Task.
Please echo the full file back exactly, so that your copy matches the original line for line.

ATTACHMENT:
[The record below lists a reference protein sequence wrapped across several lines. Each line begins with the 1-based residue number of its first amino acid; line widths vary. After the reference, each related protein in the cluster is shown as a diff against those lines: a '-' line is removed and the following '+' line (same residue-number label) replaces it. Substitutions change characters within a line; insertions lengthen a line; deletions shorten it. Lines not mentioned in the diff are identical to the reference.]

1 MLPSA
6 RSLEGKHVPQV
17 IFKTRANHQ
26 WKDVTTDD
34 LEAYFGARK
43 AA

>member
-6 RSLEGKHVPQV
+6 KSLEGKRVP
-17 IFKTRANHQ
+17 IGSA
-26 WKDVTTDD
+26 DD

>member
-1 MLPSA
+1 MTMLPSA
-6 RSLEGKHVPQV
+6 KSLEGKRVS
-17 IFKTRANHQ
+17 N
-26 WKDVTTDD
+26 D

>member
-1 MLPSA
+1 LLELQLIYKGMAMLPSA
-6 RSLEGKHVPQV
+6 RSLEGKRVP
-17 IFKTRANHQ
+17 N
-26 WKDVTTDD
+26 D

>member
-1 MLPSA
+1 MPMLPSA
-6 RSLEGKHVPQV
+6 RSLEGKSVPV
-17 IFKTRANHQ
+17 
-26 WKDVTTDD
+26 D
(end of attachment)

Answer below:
[The record below lists a reference protein sequence wrapped across several lines. Each line begins with the 1-based residue number of its first amino acid; line widths vary. After the reference, each related protein in the cluster is shown as a diff against those lines: a '-' line is removed and the following '+' line (same residue-number label) replaces it. Substitutions change characters within a line; insertions lengthen a line; deletions shorten it. Lines not mentioned in the diff are identical to the reference.]

1 MLPSA
6 RSLEGKHVPQV
17 IFKTRANHQ
26 WKDVTTDD
34 LEAYFGARK
43 AA

>member
-6 RSLEGKHVPQV
+6 KSLEGKRVP
-17 IFKTRANHQ
+17 IGSA
-26 WKDVTTDD
+26 DD

>member
-1 MLPSA
+1 MTMLPSA
-6 RSLEGKHVPQV
+6 KSLEGKRVS
-17 IFKTRANHQ
+17 N
-26 WKDVTTDD
+26 D

>member
-1 MLPSA
+1 LLELQLIYKGMAMLPSA
-6 RSLEGKHVPQV
+6 RSLEGKRVP
-17 IFKTRANHQ
+17 N
-26 WKDVTTDD
+26 D

>member
-1 MLPSA
+1 MPMLPSA
-6 RSLEGKHVPQV
+6 RSLEGKSVPV
-17 IFKTRANHQ
+17 
-26 WKDVTTDD
+26 D